The primary goal of this article is to discuss the family experiences of socially mobile adolescents in poor African American neighborhoods. Based on a review of existing qualitative studies, these data identify and describe an array of family strategies that buffer adolescents from the risks of growing up in poverty. These observations expand on quantitative studies that limit their discussions to a small number of parenting behaviors. The secondary goal of the article is to use the qualitativefindings to inform youth-serving programs. Grounded in the real-life experiences of families and their children, such programs can use qualitative data to maximize positive developmental outcomes for poor African American youth. Program proposals are suggested that demonstrate how scholarly research can be usedfor applied purposes.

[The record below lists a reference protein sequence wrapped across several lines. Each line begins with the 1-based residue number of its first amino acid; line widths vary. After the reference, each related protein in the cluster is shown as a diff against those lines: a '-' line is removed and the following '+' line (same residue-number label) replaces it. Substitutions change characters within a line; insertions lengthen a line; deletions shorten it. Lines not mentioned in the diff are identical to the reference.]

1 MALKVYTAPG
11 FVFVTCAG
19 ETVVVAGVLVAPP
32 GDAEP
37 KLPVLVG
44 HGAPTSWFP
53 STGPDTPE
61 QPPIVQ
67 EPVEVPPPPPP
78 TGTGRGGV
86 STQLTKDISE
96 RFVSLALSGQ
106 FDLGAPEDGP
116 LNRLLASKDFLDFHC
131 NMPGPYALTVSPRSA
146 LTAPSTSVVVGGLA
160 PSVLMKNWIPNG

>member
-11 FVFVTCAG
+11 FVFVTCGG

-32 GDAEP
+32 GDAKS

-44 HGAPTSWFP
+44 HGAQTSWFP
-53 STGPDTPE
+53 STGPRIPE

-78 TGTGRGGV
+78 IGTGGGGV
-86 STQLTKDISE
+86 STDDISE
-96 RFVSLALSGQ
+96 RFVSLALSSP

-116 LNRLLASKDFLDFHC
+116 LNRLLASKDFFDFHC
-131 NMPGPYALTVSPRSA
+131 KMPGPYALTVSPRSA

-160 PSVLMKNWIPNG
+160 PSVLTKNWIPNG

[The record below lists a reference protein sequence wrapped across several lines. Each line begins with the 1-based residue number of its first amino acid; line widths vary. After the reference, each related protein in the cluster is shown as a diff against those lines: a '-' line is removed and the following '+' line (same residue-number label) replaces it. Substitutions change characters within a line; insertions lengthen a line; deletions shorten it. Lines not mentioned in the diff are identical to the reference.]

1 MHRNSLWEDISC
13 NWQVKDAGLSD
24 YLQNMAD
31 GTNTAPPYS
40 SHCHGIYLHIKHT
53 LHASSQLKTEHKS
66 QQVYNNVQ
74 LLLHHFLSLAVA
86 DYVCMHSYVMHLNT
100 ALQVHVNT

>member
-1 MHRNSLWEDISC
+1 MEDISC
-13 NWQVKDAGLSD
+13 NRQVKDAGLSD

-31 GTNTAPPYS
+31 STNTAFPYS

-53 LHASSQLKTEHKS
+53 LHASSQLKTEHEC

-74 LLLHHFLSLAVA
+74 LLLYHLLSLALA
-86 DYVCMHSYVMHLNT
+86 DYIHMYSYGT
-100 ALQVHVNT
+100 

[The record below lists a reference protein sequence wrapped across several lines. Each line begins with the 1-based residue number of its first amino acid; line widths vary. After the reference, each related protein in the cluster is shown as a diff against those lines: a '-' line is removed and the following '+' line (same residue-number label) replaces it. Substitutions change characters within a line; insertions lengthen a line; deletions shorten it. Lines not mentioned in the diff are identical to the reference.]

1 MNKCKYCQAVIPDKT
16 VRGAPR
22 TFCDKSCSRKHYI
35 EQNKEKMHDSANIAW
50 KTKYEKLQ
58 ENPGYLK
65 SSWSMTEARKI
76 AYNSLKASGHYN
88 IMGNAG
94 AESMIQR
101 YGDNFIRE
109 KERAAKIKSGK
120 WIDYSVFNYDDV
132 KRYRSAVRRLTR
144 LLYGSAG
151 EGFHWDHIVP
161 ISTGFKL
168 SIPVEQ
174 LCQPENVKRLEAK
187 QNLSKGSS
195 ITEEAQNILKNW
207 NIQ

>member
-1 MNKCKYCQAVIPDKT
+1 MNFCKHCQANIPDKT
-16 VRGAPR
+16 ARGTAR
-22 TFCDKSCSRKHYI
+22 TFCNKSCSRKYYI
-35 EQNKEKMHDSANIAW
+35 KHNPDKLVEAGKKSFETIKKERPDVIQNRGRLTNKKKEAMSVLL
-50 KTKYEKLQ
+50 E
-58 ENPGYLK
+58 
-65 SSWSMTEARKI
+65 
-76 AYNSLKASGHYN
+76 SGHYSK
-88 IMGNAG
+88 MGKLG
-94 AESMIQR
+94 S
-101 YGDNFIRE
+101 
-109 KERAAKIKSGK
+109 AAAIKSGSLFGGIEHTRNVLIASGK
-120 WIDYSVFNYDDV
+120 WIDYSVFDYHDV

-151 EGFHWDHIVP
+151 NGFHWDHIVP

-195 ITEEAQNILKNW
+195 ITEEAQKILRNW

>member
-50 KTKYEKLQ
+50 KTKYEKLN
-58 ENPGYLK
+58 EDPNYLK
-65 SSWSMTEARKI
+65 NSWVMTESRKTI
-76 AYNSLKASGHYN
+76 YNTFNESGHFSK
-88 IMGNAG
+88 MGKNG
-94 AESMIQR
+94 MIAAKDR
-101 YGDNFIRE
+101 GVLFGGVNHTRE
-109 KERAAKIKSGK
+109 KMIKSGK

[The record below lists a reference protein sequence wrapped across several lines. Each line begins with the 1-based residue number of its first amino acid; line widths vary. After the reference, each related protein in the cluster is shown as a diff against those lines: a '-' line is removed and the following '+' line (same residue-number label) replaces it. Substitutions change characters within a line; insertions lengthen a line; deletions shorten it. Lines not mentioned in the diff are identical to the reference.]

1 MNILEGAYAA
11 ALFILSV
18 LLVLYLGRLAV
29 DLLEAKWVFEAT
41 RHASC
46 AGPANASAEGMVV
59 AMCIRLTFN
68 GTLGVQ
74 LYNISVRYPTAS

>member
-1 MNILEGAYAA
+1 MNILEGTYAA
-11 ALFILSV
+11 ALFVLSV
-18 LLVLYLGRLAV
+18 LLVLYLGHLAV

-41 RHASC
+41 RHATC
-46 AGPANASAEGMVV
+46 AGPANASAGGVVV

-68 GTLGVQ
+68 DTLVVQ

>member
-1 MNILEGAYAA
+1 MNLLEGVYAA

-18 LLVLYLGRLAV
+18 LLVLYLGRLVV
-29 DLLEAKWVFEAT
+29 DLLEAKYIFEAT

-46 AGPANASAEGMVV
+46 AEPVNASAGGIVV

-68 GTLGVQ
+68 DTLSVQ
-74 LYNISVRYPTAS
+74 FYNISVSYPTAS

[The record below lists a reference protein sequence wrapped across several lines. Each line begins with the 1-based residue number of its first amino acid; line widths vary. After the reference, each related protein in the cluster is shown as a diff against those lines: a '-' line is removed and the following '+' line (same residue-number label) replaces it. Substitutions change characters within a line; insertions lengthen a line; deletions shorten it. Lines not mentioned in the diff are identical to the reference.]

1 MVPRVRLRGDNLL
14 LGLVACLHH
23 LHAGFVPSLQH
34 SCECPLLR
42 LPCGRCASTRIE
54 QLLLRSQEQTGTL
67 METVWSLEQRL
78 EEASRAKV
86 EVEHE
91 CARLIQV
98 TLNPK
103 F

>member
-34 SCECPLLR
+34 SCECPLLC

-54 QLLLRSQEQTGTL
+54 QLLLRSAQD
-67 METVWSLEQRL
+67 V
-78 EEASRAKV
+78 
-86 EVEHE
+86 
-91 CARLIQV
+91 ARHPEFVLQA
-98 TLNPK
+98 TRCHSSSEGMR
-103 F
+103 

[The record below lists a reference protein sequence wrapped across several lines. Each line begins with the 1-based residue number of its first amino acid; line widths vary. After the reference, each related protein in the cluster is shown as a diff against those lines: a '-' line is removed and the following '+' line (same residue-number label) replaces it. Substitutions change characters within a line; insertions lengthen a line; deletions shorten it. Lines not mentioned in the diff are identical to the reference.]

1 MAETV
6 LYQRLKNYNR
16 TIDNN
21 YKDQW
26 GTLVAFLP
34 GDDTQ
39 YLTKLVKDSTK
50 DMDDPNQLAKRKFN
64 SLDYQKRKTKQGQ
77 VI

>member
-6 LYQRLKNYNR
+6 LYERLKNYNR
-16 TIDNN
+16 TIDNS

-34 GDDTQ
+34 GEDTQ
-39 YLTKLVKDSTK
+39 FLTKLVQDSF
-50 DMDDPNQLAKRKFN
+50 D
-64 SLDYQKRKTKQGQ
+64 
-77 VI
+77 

ASJC Scopus subject areas
- Developmental and Educational Psychology
- Sociology and Political Science